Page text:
Anyway, I was somewhat surprised to have been matched up with Keith Devlin's The Man of Numbers: Fibonacci's Arithmetic Revolution, not having a lot of mathematical books in my collection, although, I suppose, quite a number of biographical books on figures in science and philosophy. This is very much more a look at the man (and a piecing together of his history), rather than the mathematics, per se, so I guess that makes sense.
Leonardo Pisano, filius Bonacci, was from Pisa (of the famed leaning tower), and from the Bonacci family, an attribute which eventually became condensed to “Fibonacci” over time. It appears that his father was a Customs official there, and had, in this role, much contact with the merchant classes, and the business communications of the day. At one point (around 1180-85 CE), Leonardo's father was posted to a North African city, Bugia (presently in Algeria), and, once established there, he sent for his teenage son to join him.
One of the points the author makes early on is how numbers and counting are so intrinsically intertwined with our modern existence that it hard to imagine a world where dealing with numbers was something of a specialty, the tools of certain trades. In the world that Leonardo Pisano grew up in, every major trade center was likely to have its own sets of weights, measures, and currency, and the calculations were done with either complex finger computations (leading to the term “digit” surviving as a number notation) or worked out on a abacus … neither of which lent themselves to preserving the details of the math. Also, in the European world, any written numbers were expressed in Roman numerals, which, due to their structure, were not very useful for anything other than addition and subtraction.
In Bugia, young Leonardo was exposed to the Islamic system of numbers, which had absorbed influences from India, including the concept of the place-keeping “0”, and the three-place separations that we still use today (ie. 1,000,000). While this was not unknown in Europe (having come across with the Islamic invaders into Spain, etc. some centuries before), Leonardo saw the utility of this in the context of trade.
Frankly, he almost was forgotten to history, but his name survived in later math books that referred back to his publications. A great deal of The Man of Numbers is tracking down the historical threads which lead back to Fibonacci and what survives of his books, and looking at the nature of these books from what remains. His main product, Liber Abbaci or “Book of Calculation” was a book of how to do calculations, and examples of these, and problems to be solved, a familiar format for math books ever since. However, the problems in his book were all “word problems”, as modern “symbolic” notation hadn't been developed, so what we'd write as x²=40x-4x² would be a whole paragraph of descriptive text.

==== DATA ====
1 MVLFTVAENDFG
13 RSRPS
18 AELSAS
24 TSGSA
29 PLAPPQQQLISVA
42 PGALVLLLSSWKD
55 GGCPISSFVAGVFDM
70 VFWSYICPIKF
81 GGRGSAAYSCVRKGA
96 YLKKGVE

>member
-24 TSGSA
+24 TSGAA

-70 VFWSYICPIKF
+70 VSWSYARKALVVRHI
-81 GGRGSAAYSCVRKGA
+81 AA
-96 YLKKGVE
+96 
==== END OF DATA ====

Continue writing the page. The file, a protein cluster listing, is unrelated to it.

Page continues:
The book tries to piece together the fragmented bits of Leonardo's biography and work, and fit these into the cultural milieu of his time, and the years following. It is fascinating that a figure like Leonardo, who is so well known for the mathematical entities that have come down from “Fibonacci”, has been so little known in terms of his biography and bibliography. This reads something like a mystery, trying to prise this information out of surviving material (much of which sits untranslated in late medieval sources in various Italian cities) to get a clear look of the man and his work.
Obviously, this being out only a few months, The Man of Numbers should be available in the more comprehensive brick-and-mortar book vendors. Of course, the on-line guys have it, with both of the big boys currently offering it at a 43% discount (with used copies coming in at right about the same price point so far). This was certainly an fascinating read, and anyone interested in math, the medieval world, or a story about researching obscure topics, should find this quite enjoyable.